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Can orcas raised or born in captivity be retrained and survive in the wild?

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  1. Why are they living in captivity?
  2. What sparked interest in the releasing of orcas into the wild?
  3. Precautions necessary before releasing Orcas
  4. Previous experiences with orcas being returned to the wild

Nature has undergone many changes over the centuries. Elements are introduced and taken away constantly. Some of these changes are from natural causes while others are from the hands of man. It is quite common for man to force interaction between ecosystems. The orca provides an example of this. Over 40 killer whales have been removed from their natural environment of the past few decades. Some have caused outrage and the immediate request for replacement. With the request comes several questions. The primary question rendered involves the retraining and placement of orcas back in the wild. Research reveals that it is possible to retrain and place orcas from captivity back into the wild.

[...] One movie assisted in familiarizing us with the struggle of orcas raised in captivity returning to the wild. The 1993 Warner Brother's film, Free Willy, introduces the controversial topic. Within the film, the orca is raised in captivity and eventually returned to the wild. Over the course of the film multiple issues in regards to releasing Orcas back into the wild once captivated are revealed. These include health, transportation, diet, and effects of the ecosystem. However, many more are not identified. Following the film one pertinent question remained. Should orcas be released into the wild? [...]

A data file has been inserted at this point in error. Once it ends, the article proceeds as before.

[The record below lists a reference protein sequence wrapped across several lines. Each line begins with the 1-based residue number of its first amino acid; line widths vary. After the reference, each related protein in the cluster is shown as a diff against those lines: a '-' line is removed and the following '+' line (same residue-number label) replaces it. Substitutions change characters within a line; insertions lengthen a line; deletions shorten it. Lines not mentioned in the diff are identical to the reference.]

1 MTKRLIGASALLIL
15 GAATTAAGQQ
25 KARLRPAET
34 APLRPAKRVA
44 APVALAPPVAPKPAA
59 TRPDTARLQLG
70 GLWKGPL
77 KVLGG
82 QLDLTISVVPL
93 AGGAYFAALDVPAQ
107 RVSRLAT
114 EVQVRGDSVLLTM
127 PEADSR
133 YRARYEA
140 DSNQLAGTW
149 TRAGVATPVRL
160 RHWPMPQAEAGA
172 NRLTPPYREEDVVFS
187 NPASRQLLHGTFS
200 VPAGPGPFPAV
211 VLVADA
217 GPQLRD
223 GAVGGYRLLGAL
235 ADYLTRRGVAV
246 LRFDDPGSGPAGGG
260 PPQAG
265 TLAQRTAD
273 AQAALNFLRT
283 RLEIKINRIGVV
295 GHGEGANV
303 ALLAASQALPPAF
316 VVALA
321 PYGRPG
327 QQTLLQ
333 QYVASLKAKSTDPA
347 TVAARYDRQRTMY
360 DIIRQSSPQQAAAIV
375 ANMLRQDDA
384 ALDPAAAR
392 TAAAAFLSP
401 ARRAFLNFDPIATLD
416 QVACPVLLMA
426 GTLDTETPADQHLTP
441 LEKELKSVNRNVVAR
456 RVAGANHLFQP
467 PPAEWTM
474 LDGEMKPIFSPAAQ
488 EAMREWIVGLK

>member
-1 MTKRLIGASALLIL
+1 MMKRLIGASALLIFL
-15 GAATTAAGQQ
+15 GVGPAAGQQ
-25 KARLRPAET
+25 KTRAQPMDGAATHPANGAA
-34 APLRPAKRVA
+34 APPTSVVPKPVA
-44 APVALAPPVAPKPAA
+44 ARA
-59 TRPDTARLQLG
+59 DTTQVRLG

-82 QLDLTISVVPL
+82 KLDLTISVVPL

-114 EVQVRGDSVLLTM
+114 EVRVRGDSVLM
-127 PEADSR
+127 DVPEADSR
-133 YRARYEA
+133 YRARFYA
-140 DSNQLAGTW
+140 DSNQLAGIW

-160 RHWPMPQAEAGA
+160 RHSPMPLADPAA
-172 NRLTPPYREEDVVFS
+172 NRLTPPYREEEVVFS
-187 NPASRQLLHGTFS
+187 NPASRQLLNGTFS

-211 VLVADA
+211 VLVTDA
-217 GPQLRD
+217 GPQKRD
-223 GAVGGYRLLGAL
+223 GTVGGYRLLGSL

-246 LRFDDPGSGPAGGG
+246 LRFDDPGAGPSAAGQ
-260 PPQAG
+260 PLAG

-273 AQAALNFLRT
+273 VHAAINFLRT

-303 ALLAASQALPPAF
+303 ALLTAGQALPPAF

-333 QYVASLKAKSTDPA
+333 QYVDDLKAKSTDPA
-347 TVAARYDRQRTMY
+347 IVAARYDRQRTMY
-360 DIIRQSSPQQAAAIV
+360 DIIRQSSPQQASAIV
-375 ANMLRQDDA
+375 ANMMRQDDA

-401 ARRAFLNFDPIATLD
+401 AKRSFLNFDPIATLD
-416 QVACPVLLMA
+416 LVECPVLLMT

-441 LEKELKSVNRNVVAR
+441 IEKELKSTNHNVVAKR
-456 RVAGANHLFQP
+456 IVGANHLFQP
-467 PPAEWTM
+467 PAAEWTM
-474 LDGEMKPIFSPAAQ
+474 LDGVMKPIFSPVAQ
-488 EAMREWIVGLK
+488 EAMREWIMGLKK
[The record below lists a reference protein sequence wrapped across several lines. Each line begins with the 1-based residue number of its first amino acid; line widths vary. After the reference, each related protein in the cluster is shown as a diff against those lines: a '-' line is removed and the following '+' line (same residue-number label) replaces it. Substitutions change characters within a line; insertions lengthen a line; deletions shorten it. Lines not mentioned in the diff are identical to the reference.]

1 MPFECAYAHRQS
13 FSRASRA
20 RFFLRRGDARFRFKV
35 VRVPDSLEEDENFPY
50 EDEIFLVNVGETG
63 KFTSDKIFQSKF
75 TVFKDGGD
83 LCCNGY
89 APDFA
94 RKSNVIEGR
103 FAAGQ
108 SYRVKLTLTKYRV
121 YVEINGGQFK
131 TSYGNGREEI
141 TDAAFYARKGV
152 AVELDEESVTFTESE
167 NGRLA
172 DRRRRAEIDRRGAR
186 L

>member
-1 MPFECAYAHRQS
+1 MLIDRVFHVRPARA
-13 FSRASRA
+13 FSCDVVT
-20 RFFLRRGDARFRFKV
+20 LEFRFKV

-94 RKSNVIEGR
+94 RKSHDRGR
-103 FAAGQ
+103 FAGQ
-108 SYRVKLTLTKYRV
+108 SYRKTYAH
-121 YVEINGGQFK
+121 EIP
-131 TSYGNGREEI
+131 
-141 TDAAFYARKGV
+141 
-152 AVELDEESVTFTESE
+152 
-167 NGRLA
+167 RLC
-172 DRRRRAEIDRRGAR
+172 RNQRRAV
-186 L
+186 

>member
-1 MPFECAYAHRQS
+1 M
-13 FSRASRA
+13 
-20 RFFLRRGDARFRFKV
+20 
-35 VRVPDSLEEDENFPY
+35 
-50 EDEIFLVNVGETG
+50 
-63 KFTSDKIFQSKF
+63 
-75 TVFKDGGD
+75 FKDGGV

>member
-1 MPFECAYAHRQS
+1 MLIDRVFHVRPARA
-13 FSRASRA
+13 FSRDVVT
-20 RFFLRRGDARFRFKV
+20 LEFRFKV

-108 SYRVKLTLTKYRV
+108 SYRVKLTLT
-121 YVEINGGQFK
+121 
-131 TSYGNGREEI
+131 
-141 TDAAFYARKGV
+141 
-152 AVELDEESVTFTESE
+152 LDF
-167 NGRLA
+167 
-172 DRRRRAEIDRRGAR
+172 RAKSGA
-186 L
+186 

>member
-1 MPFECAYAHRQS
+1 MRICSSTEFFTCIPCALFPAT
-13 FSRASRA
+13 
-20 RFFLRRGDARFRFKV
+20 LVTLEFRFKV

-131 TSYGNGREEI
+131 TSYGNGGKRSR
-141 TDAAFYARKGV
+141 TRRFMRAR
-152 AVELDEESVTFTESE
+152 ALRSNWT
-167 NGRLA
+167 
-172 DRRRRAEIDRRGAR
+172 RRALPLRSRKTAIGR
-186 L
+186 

[...] Can orcas be retrained and actually survive in the wild? The short answer is yes. Orcas that have lived in captivity for an extended amount of time can be retrained to survive in the wild. It has been proven through research that these animals can be taught to hunt again and endure the wild. The previously mentioned intelligence allows this adaptation to take place. Even orcas that have been in captivity all of their life can be paired with a social group and learn to survive. [...]

[...] Hoelzel, A. Rus, and Gabriel A. Dover. "Genetic differentiation between sympatric killer whale populations." Heredity 66.2 (1991): 191-195. Jonsgård, Åge, and Per Bjørn Lyshoel. contribution to the knowledge of the biology of the killer whale (Orcinus orca)." ICES Simon, M., et al. "From captivity to the wild and back: An attempt to release Keiko the killer whale." Marine Mammal Science 25.3 (2009): 693- 705. [...]

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